Michelle O’Malley, 33
Understanding a tricky kind of single-cell creature could help reduce the cost of biofuels.
Chemical engineer Michelle O’Malley is trying to figure out how an understudied type of microbe could be harnessed to make better biofuels or pharmaceuticals. O’Malley works with anaerobic microbes—organisms that can’t live in the presence of oxygen, making them extremely difficult to cultivate. In fact, her lab at the University of California, Santa Barbara, is the only one in the United States that is able to study the behavior of anaerobic microbial communities.
Why go to all the trouble? Because these organisms are more efficient than aerobic ones at chewing up plant material and secreting something else, like a biofuel. They also create fewer unintended by-products, which are costly to deal with.
O’Malley is particularly interested in how different kinds of anaerobic microbes function in concert. Sometimes in such communities, whether in landfills or our guts, microbes work together to attack substances in their midst, while other times they interact peacefully with their environment. Their behavior, it seems, is determined by a complex communication system: microbes can physically attach to each other and exchange nutrients, or they can secrete chemicals into the environment that another microbe can metabolize.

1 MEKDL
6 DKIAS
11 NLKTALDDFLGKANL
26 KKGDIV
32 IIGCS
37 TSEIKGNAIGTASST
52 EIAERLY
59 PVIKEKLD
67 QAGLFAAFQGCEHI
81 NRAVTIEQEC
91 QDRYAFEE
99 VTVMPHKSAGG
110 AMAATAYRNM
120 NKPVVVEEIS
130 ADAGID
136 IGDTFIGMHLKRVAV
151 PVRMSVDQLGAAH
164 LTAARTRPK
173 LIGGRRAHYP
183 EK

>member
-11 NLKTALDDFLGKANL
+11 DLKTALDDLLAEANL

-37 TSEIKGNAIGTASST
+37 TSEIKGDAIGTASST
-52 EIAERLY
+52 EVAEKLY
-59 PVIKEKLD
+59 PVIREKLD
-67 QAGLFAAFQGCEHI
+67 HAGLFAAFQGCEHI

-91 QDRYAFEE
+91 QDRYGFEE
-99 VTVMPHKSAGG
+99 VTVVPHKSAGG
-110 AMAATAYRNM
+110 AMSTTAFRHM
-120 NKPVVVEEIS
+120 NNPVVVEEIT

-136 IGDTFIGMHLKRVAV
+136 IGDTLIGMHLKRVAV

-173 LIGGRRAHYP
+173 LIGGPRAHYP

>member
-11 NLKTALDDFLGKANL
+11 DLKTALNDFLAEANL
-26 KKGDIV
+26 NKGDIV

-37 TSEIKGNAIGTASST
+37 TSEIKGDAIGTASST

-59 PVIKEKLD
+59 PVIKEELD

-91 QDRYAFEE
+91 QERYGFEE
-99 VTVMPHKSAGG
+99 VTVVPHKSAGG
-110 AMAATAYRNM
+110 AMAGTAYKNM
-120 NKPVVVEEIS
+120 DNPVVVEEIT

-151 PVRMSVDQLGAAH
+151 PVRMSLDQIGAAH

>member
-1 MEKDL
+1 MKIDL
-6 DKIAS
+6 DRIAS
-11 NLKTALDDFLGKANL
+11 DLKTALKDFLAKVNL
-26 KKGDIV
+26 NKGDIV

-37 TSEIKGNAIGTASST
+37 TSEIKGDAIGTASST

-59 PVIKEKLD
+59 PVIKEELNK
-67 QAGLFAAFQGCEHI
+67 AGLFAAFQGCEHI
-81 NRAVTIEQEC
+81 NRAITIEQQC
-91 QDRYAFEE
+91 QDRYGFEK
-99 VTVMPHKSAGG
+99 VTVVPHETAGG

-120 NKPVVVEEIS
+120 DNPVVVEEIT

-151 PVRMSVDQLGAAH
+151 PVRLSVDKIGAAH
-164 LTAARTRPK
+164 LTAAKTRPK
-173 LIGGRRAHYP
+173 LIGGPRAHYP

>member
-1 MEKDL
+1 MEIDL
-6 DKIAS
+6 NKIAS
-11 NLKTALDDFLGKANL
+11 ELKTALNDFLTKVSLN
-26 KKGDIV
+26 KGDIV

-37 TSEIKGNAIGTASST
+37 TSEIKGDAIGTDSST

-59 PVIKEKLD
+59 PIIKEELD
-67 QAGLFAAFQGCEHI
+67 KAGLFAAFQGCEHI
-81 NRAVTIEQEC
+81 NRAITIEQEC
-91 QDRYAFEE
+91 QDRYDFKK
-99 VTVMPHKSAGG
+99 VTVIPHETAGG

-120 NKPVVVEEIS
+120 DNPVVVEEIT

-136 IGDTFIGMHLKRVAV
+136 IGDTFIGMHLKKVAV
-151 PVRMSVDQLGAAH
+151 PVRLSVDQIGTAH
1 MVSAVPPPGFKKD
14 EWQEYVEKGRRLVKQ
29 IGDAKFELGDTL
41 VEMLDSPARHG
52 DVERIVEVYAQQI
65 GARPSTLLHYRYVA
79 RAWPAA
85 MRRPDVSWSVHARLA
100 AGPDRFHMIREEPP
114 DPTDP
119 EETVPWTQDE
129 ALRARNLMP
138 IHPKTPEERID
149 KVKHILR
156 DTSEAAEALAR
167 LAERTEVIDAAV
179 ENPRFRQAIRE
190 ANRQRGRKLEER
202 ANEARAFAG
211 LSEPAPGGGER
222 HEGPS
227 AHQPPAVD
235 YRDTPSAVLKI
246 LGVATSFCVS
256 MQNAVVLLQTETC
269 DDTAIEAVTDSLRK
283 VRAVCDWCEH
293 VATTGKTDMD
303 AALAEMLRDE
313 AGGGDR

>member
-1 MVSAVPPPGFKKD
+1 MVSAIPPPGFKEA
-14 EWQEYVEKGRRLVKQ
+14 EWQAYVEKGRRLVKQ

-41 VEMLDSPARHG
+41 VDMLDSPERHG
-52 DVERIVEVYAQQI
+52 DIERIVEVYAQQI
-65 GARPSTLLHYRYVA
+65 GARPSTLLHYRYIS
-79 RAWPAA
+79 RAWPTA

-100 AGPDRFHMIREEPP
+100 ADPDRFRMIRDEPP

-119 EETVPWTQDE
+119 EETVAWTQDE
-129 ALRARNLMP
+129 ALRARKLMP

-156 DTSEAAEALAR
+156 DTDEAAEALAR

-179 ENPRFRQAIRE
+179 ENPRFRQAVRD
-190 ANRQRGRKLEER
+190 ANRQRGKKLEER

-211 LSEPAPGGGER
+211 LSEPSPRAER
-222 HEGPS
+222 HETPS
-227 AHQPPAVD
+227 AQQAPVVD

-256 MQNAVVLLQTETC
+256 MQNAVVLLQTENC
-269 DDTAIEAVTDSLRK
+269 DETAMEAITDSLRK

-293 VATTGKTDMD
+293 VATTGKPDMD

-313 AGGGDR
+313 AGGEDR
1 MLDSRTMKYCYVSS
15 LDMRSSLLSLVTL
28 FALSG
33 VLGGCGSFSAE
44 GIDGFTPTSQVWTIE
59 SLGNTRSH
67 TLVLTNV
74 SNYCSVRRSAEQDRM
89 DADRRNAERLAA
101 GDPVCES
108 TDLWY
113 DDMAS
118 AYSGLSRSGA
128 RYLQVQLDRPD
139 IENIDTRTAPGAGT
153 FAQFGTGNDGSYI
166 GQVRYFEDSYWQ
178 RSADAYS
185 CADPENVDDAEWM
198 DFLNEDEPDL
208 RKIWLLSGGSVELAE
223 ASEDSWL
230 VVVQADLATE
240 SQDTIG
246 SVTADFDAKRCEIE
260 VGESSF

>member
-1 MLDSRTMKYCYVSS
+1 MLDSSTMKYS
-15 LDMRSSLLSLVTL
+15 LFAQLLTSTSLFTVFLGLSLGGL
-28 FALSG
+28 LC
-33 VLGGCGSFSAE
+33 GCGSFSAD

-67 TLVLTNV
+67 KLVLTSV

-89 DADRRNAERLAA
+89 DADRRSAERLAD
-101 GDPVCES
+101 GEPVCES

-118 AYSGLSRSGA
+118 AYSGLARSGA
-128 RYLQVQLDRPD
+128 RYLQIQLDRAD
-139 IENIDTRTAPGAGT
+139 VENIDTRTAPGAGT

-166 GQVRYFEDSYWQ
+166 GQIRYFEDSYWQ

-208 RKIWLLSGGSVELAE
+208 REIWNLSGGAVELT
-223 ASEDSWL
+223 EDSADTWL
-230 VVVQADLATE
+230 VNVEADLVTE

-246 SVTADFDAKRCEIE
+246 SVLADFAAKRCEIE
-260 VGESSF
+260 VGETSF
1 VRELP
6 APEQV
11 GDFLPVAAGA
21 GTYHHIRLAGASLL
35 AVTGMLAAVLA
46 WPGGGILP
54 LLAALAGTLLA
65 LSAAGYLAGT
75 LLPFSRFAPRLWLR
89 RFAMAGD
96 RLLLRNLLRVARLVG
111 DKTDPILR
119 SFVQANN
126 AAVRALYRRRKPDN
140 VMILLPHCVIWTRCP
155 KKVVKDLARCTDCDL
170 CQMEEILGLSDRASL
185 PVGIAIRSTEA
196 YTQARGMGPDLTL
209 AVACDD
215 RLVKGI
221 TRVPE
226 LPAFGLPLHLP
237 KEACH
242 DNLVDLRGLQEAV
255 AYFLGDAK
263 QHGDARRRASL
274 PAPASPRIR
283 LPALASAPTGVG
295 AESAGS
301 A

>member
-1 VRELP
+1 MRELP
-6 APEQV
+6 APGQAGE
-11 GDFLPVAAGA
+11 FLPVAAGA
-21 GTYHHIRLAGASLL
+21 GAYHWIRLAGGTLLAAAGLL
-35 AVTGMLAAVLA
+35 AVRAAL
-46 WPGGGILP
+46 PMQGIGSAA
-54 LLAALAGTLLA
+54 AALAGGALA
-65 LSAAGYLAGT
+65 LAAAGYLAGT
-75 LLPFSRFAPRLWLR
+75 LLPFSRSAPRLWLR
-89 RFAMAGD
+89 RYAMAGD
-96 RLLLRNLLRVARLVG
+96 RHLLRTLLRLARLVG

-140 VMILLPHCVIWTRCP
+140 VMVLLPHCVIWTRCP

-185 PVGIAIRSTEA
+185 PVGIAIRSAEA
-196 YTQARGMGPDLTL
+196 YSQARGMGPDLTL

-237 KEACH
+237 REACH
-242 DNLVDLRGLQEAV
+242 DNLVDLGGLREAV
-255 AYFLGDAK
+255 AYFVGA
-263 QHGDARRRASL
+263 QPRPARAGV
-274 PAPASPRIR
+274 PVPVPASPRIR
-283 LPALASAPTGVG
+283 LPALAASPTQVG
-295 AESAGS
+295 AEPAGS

Understanding this process is the first step in getting anaerobic microbes to churn out more cost-effective fuels or pharmaceutical products—and things we can’t yet imagine. After all, O’Malley explains, many of the enzymes produced in anaerobic microbe communities “perform chemistries never seen before.”
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